The Section includes five clinicians and two researchers, and their combined expertise is essential to the work of Cleveland Clinic’s world-renowned Sydell and Arnold Miller Family Heart, Vascular & Thoracic Institute.
The Cardiovascular Imaging Lab, located in the Miller Pavilion, is equipped with state-of-the-art CT and MRI equipment. The staff is expert in the diagnosis and planning of treatment for conditions that include acquired cardiac disease in adults and congenital heart disease in children and adults. Specific disorders for which patients may present can include chest pain with exercise, leaky heart valves, hypertrophic cardiomyopathy and defects in the size and shape of the heart.
The state-of-the-art technology used by Cardiovascular Imaging includes two MRI scanners that are fully equipped for cardiac analysis and two CT scanners − one that allows imaging of high heart rates and another that can capture 256-slice images with every heart beat.
The Section of Cardiovascular Imaging maintains close clinical working relationships with Thoracic and Cardiovascular Surgery, Vascular Surgery and Cardiology, all within the Miller Family Heart, Vascular & Thoracic Institute. These close collaborations aid in optimizing diagnostic pathways and effecting cost-efficient care.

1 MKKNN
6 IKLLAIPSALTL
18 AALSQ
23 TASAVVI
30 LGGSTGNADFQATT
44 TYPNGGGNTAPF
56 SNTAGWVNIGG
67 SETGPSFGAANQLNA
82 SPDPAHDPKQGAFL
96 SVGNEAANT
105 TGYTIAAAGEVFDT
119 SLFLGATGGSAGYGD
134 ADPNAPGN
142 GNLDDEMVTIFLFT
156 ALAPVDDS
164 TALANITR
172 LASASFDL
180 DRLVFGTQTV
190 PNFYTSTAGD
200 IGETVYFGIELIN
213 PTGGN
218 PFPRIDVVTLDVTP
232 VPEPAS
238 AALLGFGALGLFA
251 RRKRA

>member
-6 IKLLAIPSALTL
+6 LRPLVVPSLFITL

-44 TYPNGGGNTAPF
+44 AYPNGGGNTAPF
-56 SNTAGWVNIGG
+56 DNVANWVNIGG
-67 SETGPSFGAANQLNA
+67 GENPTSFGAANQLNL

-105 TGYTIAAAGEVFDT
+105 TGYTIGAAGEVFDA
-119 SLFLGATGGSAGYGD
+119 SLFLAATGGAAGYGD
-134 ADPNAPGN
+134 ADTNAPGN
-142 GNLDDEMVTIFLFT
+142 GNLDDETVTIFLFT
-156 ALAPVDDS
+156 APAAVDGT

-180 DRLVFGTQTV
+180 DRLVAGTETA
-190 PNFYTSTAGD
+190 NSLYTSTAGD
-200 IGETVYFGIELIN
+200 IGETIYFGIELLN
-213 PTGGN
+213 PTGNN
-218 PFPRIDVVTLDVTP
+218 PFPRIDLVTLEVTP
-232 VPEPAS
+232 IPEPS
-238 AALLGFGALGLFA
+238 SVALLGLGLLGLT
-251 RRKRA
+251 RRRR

The staff is committed to using the least-invasive procedure with the lowest level of radiation possible for each patient. For example, coronary CTA examination is performed routinely in patients with low-to-intermediate risk factors for coronary artery disease instead of an invasive catheter angiogram. CTA examinations of the thoracic and abdominal aorta are available prior to or following surgery or minimally invasive procedures. Cardiovascular MRI/MRA examinations encompassing the breadth of acquired and congenital heart disease are performed and expertly interpreted on a daily basis.
Cardiovascular Imaging is involved in multiple research projects to improve CT and MRI imaging, provide innovative diagnostic methods and apply them to clinical care. Recent projects include quantifying how well coronary CTA assesses a patient’s risk of developing coronary disease, analyzing the safety of contrast agents used in imaging and striving to lower the dose of radiation that patients receive from testing. The staff also is involved in larger trials that are developing national standards for imaging.
Members of Cardiovascular Imaging are actively involved in and have leadership roles in many national organizations, including the Society of Cardiovascular Magnetic Resonance, the Society of Cardiovascular Computed Tomography, the American Heart Association, the American College of Cardiology, the American College of Radiology and the North American Society of Cardiovascular Imaging. They routinely make presentations at national and international meetings.
The Section is committed to education and its activities include four advanced imaging fellowships for cardiologists and radiologists, and opportunities for medical students and observers to visit and learn.